Lit-230_ The Second Odyssey Essay.pdf - Soriano 1 Harley Soriano Literature 230-03 Expressions of Living Past Professor Jeffrey Heiman The Homeric

Lit-230_ The Second Odyssey Essay.pdf - Soriano 1 Harley...

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Soriano 1 Harley Soriano Literature 230-03: Expressions of Living Past Professor Jeffrey Heiman December 17, 2018 The Homeric Virtues in Homer’s The Odyssey : How Odysseus, Pēnelópē, and Tēlemakhos Demonstrate Homeric Virtues to Maintain Honor Homeric ethics contrast with the progressive ethics of the modern era because they are brutal and out of an individual's control such as being born into nobility, the amount earthly possessions and individuals under his/her command, the ability to excel in battle and be physically fit such as Telamonian Ajax or Achilles; however, after nearly 2768 years, the commonly believed composition of the duplex epics The Iliad and The Odyssey they remain as tangible concepts. They are reasonable, as summarized by Jacques A. Bailly of the University of Vermont on Terence Irwin's book Classical Thought (1989) because the concepts of wealth, honor, status, and power are achievable. The problem that Odysseus, Pēnelópē, and Tēlemakhos present by performing the Homeric virtues are that the concepts are intelligible but it is not clear to readers that they are morally skewed. This is the case because they rely on how others perceive you, or your reputation. In other words, a hero is never expected to sacrifice his reputation or material honors for others and simply because a hero acts arrogant, selfish, or demonstrates hubris this does not mean they are a bad person (Bailly, n.d.). This explains how Odysseus maintains his status as a hero while repeatedly deceiving, lusting over immortals, and demonstrating excessive pride which at times had dire consequences such as losing crewmen.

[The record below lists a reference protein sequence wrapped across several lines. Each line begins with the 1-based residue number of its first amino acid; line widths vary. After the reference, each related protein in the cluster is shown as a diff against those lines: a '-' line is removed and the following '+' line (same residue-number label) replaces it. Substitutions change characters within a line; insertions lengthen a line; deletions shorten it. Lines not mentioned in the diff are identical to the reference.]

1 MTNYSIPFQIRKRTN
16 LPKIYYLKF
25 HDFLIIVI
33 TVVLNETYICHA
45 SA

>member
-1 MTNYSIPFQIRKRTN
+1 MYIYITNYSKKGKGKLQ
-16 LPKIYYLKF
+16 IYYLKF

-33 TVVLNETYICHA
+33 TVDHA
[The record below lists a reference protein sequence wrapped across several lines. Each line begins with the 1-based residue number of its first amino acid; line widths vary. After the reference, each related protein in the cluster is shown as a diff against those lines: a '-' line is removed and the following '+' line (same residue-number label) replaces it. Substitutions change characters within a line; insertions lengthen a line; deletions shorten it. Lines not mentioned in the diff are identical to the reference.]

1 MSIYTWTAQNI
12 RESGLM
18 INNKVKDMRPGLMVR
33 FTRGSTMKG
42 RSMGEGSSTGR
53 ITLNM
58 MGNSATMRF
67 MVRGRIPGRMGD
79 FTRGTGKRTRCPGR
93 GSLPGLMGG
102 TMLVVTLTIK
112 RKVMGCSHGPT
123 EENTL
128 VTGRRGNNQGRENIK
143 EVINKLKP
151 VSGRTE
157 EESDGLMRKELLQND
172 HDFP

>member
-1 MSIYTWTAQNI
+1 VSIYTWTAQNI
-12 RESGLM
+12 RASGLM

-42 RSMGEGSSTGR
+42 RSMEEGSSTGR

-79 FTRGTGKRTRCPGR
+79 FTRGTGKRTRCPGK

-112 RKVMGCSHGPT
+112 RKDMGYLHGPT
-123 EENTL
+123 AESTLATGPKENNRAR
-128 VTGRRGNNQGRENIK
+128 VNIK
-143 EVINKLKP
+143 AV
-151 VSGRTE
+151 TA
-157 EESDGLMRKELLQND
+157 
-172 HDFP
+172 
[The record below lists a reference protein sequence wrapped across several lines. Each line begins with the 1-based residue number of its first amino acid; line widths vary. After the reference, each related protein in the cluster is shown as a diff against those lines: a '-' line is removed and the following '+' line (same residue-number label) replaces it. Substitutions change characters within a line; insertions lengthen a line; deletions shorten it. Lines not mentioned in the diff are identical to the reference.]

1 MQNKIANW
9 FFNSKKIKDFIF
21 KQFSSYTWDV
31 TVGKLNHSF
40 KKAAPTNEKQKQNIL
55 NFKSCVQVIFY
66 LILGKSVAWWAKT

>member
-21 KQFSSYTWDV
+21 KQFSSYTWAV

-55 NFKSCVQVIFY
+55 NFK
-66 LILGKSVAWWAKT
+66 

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Soriano 2 It is Odysseus’ ability to persevere under pressure from divine sovereigns, to bend the rules but not break them, his physical prowess, leadership skills, and intellectual aptitude that make him a Homeric hero . These pressures vary such as being away from the island of Ithaka and his family for nearly two decades, the suitors who have been trying to seduce his wife to marry one of them in order to obtain Odysseus’ wealth while simultaneously eating his livestock and seducing his female servants, and the dangers he and his fellow crewmen confront on their journey back home of which only he survives. Odysseus’ displays intellectual aptitude when he and his men deal with the Kyklops Polyphemus, who happens to be the son of Poseidon, by utilizing societal customs and norms of which were not followed by the Kyklopes. The reason why it is custom to allow strangers into your home and care for them is due to the inability of mortals to know whether or not strangers are gods/goddesses because they have the ability to shapeshift and test mortals. Out of fear of disrespecting a god/goddess it became a custom that has dire consequences if not adhered to as Odysseus exclaims when dealing with the Kyklops, “It was our luck to come here; here we stand, beholden for your help, or any gifts you give-as custom is to honor strangers. We would entreat you, great Sir, have a care for the gods’ courtesy; Zeus will avenge the unoffending guest“ (Book IX, Line 288). However, from an
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